The French philosopher and historian Rene Girard (1923-2015) suggested that most groups and cultures need another person or group outside themselves to be against in order to form themselves. Humans are driven by desire for that which another has or wants (mimetic desire). This causes a triangulation of desire and results in conflict between the desiring parties. This increases to a point where society is at risk; it is at this point that the scapegoat mechanism is triggered. This is the point where one person is singled out – marginalised – as the cause of the trouble and is expelled or killed by the group. This person is the scapegoat. Social order is restored as people are contented that they have solved the cause of their problems by removing the scapegoated individual, and the cycle begins again. Scapegoating thus serves as a psychological relief for a group of people. Thus, for example, many people in the Western world scapegoat refugees seeking asylum, accusing them of being criminals or being a drain on resources.

Girard’s work is significant in that it rejects the ‘penal substitutionary atonement theory,’ first fully expounded by Anselm, Archbishop of Canterbury, in 1095-8 and especially dominant since the Reformation. This theory suggests that God required that Christ be punished in the place of humans by his own sacrificial choice.

Instead, Girard suggests that it is humankind, not God, who has need for various forms of atoning violence. Our tendency to scapegoat is seen in many facets of our society and our private, inner lives – to such an extent that it may be called ‘the sin of the world.’ (John 1:29)

Gerard contends that the difference between scapegoating of Jesus and others is that in the resurrection of Jesus from the dead he is shown to be an innocent victim. Humanity is thus made aware of its violent tendencies and the cycle is broken.

5. The lonely city: Adventures in the art of being alone by Olivia Lang

This is a study of the social and sexual margins of Manhattan through the lives of a cast of artists who lived there in the mid-20th Century. The headline artists – Edward Hopper, Andy Warhol, Henry Darger and David Wojnarowicz – are well or at least reasonably well known now, and yet all of them can be seen as being in the margins in terms of loneliness and a frequent lack of belonging.

Lang explores the causes of loneliness and how it might be resisted and redeemed. She seems to suggest that an advantage of being in the margins is invisibility – though that is often easier for men to attain than women. Laing suggests that Wojnarowicz’s casual sexual encounters on the unregulated playgrounds of New York’s old piers may have helped liberate him from the prison of the body by the body itself. ‘That’s the dream of sex, isn’t it?’ she suggests.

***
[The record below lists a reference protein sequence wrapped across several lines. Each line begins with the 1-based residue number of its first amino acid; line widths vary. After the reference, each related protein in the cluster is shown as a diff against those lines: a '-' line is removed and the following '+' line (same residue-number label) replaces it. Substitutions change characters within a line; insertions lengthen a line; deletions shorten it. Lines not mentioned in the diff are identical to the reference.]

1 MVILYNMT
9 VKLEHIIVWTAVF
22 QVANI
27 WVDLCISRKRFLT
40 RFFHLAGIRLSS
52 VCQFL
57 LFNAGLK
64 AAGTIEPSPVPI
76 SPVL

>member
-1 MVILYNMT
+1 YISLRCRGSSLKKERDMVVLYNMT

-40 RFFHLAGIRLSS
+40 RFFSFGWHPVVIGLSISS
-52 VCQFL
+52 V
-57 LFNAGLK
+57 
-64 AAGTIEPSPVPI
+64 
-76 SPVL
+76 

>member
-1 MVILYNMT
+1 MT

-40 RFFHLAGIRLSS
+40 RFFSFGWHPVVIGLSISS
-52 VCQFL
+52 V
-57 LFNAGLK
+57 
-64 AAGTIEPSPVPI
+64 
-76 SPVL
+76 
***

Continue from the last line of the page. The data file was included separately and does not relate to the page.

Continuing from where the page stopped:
6. Another kind of life: Photography on the margins, edited by Alona Pardo.

Based on an exhibition at the Barbican Gallery in London in 2018, this book contains images by photographers of past and present who have shed light on marginalised communities who have traditionally shied away from the camera.

As the book’s foreword says, ‘Driven by motivations both personal and political, many of the photographers in the exhibition nave sought to provide an authentic representation of disenfranchised communities, often conspiring with them to construct their own identity through the camera lens. Featuring communities of sexual experimenters, romantic rebels, outlaws, survivalists, the economically dispossessed and those who openly flout social convention, the works in the exhibition present the outsider as an agent of change.’

7. How to befriend your shadow: Welcoming your unloved side by John Monbourquette.

This is the closest to a self-help book in this list.

John Monbourquette is a psychologist, author and priest. Quoting Jung that ‘It is not by looking into the light that we become luminous, but by plunging into the darkness’, this book offers the tools to welcome your shadow side.

Monbourquette suggests how over the years we create an underground world of things that are shameful, displeasing or upsetting to those around us – and that as a result we drive them into our unconscious for fear of being rejected by the people we loved when we were young. Our task as adults is to bring this into the light, and use it for our own spiritual growth. Otherwise, we risk being out of balance psychologically and our lives will not reach their fullest potential.

I’ve found this book very helpful – and probably lend it out more than other in my bookcase.

Another book with a similar theme is Robert Johnson’s ‘Owning your own shadow.’

8. Edgelands: Journeys into England’s true wilderness by Paul Farley and Michael Symmons Roberts.